Mr F was a 46-year-old accountant who lived with his wife and two children. He booked an appointment with his GP, Dr P, in an emergency surgery, the morning after experiencing some chest pain. He had been running for a train on the way back from a meeting.
He saw Dr P, who took a brief history. It was Mr F’s first such episode, and he did not appear concerned. He had only come because his wife had encouraged him to and felt it was “probably nothing”. Following the consultation, Dr P got distracted and did not complete his notes. He did not record the details of the chest pain, including its nature, any associated features, or risk factors. There was no evidence that he had asked any of the relevant questions, given appropriate advice or discussed a management plan including “safety-netting”. His only note stated “chest pain – mild, first episode”.
Four weeks later Mr F returned to the surgery and saw Dr P again. From the notes made by Dr P it seems that the patient complained of chest pain but again there were no details to suggest a thorough history had been taken. Mr F said that he had recently stopped smoking.
Mr F carried on with his daily life and returned to the GP three weeks later. He had experienced the chest pain on a number of occasions and felt it was becoming more frequent. This time he saw a different doctor in the practice, Dr R, who spent ten minutes with Mr F, found out the details of the pain, examined him, and sent him to the practice nurse for an ECG.
His note from the consultation read: “Complaining of intermittent chest pain over the past two months, central, associated with shortness of breath, no radiation, severity 5/10, each episode lasts approximately five minutes. Pain brought on by exertion and on one occasion after food. Risk factors: ex smoker, father had CABG [Coronary Artery Bypass Grafting].” On examination Dr R found that Mr F had a blood pressure of 150/100; otherwise, there were no significant findings. Dr R reviewed the ECG, which showed normal sinus rhythm with no ischaemic changes. Dr R was reassured by the normal ECG and the fact that Mr F was not currently complaining of chest pain. His documented impression read “chest pain ?angina”. The management plan included Bisoprolol 5mg once daily to treat hypertension, aspirin 75mg once daily and GTN spray as required. Mr F was also advised to book another appointment if the pain worsened or, if it was severe and he was worried, to go to A&E. Dr R did not refer to cardiology services at this point or for an exercise ECG.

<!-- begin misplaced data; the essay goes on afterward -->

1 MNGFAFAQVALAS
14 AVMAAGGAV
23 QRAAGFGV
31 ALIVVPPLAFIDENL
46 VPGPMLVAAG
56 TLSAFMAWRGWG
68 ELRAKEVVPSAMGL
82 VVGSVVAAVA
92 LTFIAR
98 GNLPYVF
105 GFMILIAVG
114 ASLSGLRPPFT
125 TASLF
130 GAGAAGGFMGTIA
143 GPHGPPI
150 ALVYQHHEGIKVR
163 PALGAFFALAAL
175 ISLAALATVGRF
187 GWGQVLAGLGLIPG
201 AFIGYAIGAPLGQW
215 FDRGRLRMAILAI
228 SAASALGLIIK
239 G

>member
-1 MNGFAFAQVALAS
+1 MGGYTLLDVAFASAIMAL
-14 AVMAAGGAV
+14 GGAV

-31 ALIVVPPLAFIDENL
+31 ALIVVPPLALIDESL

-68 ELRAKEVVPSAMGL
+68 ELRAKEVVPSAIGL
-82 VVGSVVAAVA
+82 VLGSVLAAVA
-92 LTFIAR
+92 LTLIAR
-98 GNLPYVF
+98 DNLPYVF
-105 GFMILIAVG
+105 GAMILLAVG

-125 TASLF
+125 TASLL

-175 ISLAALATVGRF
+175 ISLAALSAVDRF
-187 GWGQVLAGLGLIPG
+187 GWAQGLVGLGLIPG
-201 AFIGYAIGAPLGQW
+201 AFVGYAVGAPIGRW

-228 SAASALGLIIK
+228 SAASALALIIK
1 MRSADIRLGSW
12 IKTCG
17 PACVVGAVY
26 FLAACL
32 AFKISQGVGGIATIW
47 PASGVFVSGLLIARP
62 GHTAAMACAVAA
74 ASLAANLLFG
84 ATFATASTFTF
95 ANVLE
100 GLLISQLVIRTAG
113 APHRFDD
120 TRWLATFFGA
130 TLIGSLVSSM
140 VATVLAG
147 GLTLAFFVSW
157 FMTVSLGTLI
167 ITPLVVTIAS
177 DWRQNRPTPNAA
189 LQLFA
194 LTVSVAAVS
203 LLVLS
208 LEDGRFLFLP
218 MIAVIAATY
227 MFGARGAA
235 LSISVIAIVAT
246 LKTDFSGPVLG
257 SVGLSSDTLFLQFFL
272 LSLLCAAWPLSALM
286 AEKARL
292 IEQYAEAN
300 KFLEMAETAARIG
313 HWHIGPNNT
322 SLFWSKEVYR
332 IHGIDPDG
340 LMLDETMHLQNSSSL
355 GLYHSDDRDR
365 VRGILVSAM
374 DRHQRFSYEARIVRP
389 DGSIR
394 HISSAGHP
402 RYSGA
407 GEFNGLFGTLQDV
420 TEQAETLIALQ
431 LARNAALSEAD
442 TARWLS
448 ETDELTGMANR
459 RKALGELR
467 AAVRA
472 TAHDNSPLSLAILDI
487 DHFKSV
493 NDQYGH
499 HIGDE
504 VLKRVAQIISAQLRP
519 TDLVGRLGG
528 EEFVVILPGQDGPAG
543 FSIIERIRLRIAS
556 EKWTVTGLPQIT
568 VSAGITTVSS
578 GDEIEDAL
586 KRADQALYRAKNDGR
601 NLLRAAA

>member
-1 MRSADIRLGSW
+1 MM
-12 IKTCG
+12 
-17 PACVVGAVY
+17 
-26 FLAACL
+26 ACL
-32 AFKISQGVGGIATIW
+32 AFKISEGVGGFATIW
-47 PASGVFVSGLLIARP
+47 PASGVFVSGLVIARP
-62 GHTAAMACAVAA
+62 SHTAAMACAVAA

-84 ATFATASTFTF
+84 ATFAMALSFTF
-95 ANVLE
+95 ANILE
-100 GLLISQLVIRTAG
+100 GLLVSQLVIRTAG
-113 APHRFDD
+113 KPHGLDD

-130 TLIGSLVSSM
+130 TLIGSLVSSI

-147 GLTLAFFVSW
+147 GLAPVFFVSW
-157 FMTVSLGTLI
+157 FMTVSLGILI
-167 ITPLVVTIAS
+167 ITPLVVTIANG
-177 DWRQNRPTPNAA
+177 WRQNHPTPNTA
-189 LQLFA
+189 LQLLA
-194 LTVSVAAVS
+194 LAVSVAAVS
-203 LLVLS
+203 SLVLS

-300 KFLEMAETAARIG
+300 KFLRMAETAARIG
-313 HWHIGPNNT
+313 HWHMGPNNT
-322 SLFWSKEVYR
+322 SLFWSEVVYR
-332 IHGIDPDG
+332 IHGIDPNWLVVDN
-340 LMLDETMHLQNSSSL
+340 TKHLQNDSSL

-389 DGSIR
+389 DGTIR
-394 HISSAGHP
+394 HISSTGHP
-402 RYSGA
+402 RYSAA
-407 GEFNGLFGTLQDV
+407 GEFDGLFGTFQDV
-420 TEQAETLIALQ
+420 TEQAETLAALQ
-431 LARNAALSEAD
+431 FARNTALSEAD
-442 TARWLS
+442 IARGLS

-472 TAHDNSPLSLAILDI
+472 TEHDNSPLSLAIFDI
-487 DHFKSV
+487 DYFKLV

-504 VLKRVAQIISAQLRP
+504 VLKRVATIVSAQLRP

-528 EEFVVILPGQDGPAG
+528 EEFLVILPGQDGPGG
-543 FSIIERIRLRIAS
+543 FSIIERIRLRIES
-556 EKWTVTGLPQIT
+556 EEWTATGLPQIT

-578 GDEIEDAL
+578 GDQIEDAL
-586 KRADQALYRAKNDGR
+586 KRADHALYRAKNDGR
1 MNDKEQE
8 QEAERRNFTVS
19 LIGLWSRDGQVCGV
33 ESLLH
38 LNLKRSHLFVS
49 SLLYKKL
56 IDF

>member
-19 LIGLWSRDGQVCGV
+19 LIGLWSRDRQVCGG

Two weeks later Mr F came to the GP surgery and saw Dr P. He complained of chest pain the night before, following a big meal. The pain had been worse than the previous episodes. He had tried the GTN spray once and it had not eased it. The pain eventually subsided after approximately 20 minutes. Mr F said that he felt quite lethargic, possibly because of broken sleep the previous night. He had suffered a few further episodes of chest pain lasting approximately five minutes each.
There was no radiation, but he did state he was very sweaty during the period when the pain was severe. Mr F explained the chest pains were becoming more frequent and he had noticed them at rest and after big meals. On this history, Dr P’s impression was “gastritis”. He stopped the aspirin and prescribed a proton pump inhibitor.
Mr F went home and was found collapsed by his wife when she returned from work later on that day. She called 999 and started CPR but, despite continued resuscitation in A&E, Mr F died.
The postmortem examination showed that Mr F died of a large inferior myocardial infarction.
The GP expert who reviewed this case was critical of two main aspects in the care Mr F had received from Dr P and Dr R. The first of these was the poor record keeping by Dr P. The second was that neither doctor referred Mr F to cardiology, either when symptoms didn’t settle or, indeed, when they got worse. The case was settled for a moderate sum.
- It is essential to make clear notes, giving the salient points of the history, examination, an impression and management plan. Without this documentation the content of any consultation is lost. Whether or not the GP made a complete assessment, inadequate notes give a poor impression of the doctor’s capability and competence.
- It is important to follow local guidelines for the investigation and treatment of patients with ischaemic heart disease. This should include taking account of the relevant risk factors.